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   Had Credit Troubles? Beware Home Equity Loan Fund
The recent boom in “sub-prime” lending by legitimate banks and credit grantors has made it possible for many people with past credit problems to get much-needed mortgages, auto loans, or credit cards. But some fraudulent lenders exploit the financial troubles of “sub-prime” borrowers, offering them expensive but easy credit that may well lead to the loss of their home.

Homeowners who are equity-rich but otherwise deeply in debt are particularly vulnerable to “mortgage flipping,” a process in which they are encouraged to refinance over and over, paying high fees with each loan, in order to consolidate other debts or expenses in home equity loans.

If you refinance but then continue acquiring new debt, you become increasingly vulnerable to this exploitation as your debt grows. Finally, adding insult to injury, you can lose your home through foreclosure to the very same lender who has charged you thousands of dollars in loan origination fees for the series of second mortgages.

Homeowners in foreclosure are also vulnerable. An unexpected or unsolicited offer of a second mortgage may sound like a miraculous gift to owners about to lose their home, but is probably a scam. Because they can legally acquire your home—and all of your equity in it—through foreclosure, they offer that second mortgage knowing full well that you’ll probably have trouble repaying it, especially with the high interest they’ll charge.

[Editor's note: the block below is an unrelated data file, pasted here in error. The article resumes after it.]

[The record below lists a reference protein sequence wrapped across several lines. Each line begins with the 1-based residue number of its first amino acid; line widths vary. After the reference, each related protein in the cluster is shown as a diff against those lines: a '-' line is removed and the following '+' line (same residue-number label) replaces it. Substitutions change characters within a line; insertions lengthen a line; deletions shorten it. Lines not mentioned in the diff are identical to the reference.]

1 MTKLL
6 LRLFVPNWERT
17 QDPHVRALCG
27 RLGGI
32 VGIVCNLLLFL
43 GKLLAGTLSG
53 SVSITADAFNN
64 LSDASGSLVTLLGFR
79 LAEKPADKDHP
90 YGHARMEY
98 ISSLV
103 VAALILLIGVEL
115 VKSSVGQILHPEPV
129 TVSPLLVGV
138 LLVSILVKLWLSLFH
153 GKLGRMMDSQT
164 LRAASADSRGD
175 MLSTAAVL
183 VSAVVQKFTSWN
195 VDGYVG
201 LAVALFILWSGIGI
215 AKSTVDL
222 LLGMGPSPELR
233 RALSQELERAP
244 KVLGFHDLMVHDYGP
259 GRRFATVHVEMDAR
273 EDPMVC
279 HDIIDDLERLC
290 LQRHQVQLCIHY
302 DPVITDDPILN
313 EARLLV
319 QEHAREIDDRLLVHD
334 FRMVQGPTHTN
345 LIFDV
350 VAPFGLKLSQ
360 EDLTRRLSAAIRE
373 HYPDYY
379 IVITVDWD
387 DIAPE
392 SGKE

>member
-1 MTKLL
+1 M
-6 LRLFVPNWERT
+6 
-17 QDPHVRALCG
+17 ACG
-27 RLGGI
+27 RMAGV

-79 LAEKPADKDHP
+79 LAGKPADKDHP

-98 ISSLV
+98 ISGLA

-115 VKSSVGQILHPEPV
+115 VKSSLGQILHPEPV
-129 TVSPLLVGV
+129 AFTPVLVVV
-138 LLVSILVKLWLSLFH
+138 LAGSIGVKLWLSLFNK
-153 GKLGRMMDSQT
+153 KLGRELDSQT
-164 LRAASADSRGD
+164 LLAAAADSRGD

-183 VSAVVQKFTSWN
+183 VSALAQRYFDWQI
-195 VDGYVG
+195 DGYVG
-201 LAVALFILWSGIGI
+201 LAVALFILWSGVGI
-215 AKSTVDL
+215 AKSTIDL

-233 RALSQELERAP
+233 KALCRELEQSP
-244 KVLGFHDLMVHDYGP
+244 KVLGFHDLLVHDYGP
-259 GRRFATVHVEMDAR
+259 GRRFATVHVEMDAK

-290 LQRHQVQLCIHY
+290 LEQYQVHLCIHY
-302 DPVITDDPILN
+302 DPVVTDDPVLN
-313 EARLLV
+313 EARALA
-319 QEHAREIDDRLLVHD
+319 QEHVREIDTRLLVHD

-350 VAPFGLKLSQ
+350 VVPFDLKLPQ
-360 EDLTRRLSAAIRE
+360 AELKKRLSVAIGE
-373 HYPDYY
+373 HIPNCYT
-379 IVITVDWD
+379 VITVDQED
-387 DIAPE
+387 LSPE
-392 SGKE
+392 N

In both of these scenarios, the fraudulent lender counts on making money off of you and your home in multiple ways: first, through high loan fees and exorbitant interest rates, and second, through the acquisition of your home through foreclosure.

Your home equity is a valuable asset, and can be a useful financial resource if you use it carefully. A home equity loan from a legitimate, reliable lender may be just the thing to use for home improvements, to help pay for college, or even to consolidate credit card debt—as long as you don’t continue to charge more purchases and acquire more debt.

But if you’ve had credit problems or have burgeoning debts and receive an offer from an unknown lender for a home equity loan, steer clear. You’re better off simply paying back the debt you have—or even selling your home and keeping the equity you’ve built—than if you were to fall victim to these scams.

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